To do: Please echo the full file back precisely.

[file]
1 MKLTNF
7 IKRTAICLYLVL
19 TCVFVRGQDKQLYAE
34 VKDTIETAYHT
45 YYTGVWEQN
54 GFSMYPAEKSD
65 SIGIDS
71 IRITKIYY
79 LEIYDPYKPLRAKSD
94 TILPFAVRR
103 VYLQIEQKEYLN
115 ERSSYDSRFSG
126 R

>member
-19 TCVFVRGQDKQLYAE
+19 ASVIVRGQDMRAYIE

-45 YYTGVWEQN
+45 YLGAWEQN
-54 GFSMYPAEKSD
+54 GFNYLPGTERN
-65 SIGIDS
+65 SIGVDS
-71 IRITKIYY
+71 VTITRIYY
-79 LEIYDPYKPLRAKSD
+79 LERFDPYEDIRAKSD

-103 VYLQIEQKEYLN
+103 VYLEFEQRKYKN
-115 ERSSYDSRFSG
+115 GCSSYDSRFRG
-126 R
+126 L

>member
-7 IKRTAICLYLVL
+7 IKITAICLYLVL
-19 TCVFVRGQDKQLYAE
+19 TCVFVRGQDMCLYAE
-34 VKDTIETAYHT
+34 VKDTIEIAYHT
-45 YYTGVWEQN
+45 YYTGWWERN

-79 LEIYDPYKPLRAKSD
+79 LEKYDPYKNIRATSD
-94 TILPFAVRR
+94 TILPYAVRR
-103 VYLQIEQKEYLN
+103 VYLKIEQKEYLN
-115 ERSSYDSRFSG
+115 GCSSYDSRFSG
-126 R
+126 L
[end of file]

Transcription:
1 MKLTNF
7 IKRTAICLYLVL
19 TCVFVRGQDKQLYAE
34 VKDTIETAYHT
45 YYTGVWEQN
54 GFSMYPAEKSD
65 SIGIDS
71 IRITKIYY
79 LEIYDPYKPLRAKSD
94 TILPFAVRR
103 VYLQIEQKEYLN
115 ERSSYDSRFSG
126 R

>member
-19 TCVFVRGQDKQLYAE
+19 ASVIVRGQDMRAYIE

-45 YYTGVWEQN
+45 YLGAWEQN
-54 GFSMYPAEKSD
+54 GFNYLPGTERN
-65 SIGIDS
+65 SIGVDS
-71 IRITKIYY
+71 VTITRIYY
-79 LEIYDPYKPLRAKSD
+79 LERFDPYEDIRAKSD

-103 VYLQIEQKEYLN
+103 VYLEFEQRKYKN
-115 ERSSYDSRFSG
+115 GCSSYDSRFRG
-126 R
+126 L

>member
-7 IKRTAICLYLVL
+7 IKITAICLYLVL
-19 TCVFVRGQDKQLYAE
+19 TCVFVRGQDMCLYAE
-34 VKDTIETAYHT
+34 VKDTIEIAYHT
-45 YYTGVWEQN
+45 YYTGWWERN

-79 LEIYDPYKPLRAKSD
+79 LEKYDPYKNIRATSD
-94 TILPFAVRR
+94 TILPYAVRR
-103 VYLQIEQKEYLN
+103 VYLKIEQKEYLN
-115 ERSSYDSRFSG
+115 GCSSYDSRFSG
-126 R
+126 L